The Rabbi’s Cat is Joann Sfar’s second directorial effort (this time in collaboration with Antoine Delesvaux) and it’s a definite upgrade from his Serge Gainsbourg biopic, if only because the energy never flags and the eponymous hero has none of Gainsbourg’s questionable behaviors. The cat, who has no name, is a creature of pure appetite, given to eating fish and birds without hesitation. (Come to think of it, he’s more like Gainsbourg than I thought, but he doesn’t do drugs or booze.) After apparently eating the rabbi’s parrot, he gains the ability to speak and almost immediately adds two new tricks to his repertoire, Talmudic disputation and lying.
Adapting his own books for the film, Sfar has concocted an entertainingly elaborate story that combines such classic elements of children’s adventure as a quest for a lost utopian city, a hunt for treasure and a close-knit band of friends to share it all with. Sfar and Delesvaux also have an eye on the adults in their audience and the film is as rich in its supply of inside jokes as the classic Warner Brothers cartoons of the ‘40s and ‘50s, ranging from a playfully snarky homage to Tintin to a rather pointed dig at Russian monarchists. The underlying message of the film is one of tolerance for diversity and for feline desires for fish, both of them admirable themes energetically enacted.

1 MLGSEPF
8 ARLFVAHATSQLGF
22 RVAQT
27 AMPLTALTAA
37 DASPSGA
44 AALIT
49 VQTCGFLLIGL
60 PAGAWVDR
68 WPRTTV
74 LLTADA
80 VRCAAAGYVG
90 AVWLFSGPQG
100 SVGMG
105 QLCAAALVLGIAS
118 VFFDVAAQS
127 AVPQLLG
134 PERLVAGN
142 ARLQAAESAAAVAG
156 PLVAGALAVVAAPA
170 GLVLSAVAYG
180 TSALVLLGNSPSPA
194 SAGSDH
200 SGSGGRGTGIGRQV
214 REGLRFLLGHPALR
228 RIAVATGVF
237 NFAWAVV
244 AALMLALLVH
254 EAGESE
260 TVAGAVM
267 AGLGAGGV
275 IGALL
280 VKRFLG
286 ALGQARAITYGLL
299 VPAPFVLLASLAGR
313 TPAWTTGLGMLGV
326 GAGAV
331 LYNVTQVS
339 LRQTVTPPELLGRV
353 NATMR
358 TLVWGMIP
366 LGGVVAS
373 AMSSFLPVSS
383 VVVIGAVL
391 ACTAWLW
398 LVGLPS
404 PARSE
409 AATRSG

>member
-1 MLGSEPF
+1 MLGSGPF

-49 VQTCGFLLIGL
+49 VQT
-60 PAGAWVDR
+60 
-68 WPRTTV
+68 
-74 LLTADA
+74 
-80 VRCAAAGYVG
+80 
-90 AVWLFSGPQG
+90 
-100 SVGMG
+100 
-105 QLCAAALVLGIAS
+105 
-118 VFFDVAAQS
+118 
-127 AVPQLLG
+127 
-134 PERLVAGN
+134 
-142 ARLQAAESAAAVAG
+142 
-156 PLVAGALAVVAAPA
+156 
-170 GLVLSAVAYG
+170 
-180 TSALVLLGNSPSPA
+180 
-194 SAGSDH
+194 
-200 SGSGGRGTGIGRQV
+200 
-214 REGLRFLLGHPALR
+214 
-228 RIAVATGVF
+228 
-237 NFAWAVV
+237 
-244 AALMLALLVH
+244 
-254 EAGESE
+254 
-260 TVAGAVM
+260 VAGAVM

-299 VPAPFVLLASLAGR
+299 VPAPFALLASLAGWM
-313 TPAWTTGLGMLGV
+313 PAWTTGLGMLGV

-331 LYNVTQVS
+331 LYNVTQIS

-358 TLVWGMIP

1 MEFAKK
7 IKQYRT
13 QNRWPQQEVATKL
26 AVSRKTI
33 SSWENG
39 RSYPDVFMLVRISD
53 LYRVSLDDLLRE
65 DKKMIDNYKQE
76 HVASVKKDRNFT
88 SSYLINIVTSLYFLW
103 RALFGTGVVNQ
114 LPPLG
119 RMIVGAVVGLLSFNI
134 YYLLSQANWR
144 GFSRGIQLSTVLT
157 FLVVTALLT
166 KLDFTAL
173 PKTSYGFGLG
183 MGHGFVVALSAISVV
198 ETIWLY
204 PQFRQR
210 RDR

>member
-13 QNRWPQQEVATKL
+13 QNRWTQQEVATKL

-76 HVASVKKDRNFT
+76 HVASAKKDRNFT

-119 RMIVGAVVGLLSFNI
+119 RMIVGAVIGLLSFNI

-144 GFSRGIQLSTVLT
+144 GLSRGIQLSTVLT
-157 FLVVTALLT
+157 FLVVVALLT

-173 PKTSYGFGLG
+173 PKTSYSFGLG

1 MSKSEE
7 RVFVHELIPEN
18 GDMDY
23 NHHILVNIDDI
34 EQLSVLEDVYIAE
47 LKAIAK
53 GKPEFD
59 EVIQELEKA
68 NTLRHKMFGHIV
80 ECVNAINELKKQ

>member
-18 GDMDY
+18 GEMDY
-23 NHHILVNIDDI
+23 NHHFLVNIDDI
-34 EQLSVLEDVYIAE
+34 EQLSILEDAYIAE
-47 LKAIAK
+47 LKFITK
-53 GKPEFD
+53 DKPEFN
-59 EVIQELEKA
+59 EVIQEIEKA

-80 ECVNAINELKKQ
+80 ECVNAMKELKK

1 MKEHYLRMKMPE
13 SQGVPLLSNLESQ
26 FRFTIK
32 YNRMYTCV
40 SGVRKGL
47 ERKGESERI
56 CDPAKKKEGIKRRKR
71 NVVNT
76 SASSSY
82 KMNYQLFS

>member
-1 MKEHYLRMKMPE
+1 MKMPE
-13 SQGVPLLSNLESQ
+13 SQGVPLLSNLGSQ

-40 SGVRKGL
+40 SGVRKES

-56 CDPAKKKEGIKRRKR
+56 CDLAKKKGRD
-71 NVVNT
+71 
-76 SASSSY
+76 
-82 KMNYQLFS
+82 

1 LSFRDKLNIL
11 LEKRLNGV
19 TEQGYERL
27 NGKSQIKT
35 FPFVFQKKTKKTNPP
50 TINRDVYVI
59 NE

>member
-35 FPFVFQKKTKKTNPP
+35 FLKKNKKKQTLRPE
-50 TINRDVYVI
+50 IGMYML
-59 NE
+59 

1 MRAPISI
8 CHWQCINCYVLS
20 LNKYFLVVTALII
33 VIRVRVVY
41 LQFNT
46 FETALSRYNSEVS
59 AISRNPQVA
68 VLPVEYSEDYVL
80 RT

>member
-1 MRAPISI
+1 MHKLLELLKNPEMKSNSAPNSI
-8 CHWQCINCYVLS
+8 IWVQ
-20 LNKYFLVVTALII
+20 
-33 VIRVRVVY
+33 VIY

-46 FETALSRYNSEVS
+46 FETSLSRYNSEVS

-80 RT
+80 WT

The screening starts at 7:30 p.m. I have no idea when the film will get a theatrical run, although it deserves one, so grab it while you can.